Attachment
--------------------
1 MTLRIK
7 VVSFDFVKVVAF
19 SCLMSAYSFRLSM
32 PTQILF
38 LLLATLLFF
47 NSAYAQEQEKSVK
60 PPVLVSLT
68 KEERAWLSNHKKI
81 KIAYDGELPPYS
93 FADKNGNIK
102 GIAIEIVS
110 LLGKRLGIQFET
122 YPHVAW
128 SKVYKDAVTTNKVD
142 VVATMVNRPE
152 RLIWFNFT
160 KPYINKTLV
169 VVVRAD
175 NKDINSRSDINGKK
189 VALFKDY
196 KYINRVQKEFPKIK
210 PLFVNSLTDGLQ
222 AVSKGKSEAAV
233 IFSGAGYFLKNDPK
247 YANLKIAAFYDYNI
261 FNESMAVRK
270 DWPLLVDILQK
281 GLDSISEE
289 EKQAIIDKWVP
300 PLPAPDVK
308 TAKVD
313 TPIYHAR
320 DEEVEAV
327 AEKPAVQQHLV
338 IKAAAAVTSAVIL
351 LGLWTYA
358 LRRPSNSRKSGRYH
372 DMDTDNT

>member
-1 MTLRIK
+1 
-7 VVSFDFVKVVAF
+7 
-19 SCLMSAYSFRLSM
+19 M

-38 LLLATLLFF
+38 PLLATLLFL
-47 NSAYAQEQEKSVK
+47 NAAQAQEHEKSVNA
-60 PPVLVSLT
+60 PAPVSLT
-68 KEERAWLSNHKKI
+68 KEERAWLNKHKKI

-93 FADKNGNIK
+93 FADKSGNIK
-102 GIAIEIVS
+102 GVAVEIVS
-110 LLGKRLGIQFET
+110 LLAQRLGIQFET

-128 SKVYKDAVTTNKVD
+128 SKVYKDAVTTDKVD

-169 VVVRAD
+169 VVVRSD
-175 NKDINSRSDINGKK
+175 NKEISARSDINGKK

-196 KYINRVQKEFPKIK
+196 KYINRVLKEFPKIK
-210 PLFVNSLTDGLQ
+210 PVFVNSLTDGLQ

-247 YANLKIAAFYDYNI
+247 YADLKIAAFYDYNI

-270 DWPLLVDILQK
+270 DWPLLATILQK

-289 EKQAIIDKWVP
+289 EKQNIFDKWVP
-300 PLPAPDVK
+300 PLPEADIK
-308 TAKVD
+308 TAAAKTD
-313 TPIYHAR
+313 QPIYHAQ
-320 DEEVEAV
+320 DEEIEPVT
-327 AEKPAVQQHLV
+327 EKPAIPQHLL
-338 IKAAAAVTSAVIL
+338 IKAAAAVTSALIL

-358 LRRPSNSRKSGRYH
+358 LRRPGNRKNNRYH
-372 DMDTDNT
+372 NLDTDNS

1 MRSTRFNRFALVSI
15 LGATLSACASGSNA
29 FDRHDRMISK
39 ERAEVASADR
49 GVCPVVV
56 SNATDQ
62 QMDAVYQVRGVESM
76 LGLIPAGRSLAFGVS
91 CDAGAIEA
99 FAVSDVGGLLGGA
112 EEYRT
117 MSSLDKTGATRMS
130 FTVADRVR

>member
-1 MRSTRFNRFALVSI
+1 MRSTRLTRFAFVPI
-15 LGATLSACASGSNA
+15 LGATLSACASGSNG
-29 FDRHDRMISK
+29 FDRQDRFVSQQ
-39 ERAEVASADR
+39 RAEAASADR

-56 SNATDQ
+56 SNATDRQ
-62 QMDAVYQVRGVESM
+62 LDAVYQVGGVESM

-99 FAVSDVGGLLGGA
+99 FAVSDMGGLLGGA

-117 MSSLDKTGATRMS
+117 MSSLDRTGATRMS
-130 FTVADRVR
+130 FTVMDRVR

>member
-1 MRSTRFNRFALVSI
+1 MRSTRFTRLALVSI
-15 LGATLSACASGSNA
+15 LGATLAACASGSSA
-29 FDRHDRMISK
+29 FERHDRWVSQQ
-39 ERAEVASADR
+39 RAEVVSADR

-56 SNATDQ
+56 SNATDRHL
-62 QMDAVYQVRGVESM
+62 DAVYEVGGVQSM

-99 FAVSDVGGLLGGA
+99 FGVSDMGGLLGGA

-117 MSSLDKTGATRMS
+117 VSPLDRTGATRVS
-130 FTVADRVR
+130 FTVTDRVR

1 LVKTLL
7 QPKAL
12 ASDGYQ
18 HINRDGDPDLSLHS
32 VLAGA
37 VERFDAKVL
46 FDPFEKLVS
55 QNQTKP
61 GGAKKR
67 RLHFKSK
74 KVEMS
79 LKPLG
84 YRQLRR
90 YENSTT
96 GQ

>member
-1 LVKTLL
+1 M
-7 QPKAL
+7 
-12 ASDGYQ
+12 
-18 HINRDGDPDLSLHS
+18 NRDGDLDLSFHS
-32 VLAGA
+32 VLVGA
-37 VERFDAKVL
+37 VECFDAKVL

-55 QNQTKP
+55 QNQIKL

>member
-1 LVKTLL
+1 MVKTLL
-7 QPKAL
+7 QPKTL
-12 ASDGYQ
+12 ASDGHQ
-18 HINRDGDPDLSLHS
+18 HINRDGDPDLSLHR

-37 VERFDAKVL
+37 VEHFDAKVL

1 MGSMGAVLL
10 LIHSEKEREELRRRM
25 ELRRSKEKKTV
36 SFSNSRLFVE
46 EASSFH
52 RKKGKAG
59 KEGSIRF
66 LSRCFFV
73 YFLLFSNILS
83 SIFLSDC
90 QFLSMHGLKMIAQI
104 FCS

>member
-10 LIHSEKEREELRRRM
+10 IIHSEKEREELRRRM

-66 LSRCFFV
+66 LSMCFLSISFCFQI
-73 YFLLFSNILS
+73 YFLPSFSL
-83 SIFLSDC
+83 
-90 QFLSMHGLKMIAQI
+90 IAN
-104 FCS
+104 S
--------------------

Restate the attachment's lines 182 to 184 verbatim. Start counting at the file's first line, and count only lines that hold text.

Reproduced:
-37 VERFDAKVL
+37 VEHFDAKVL

1 MGSMGAVLL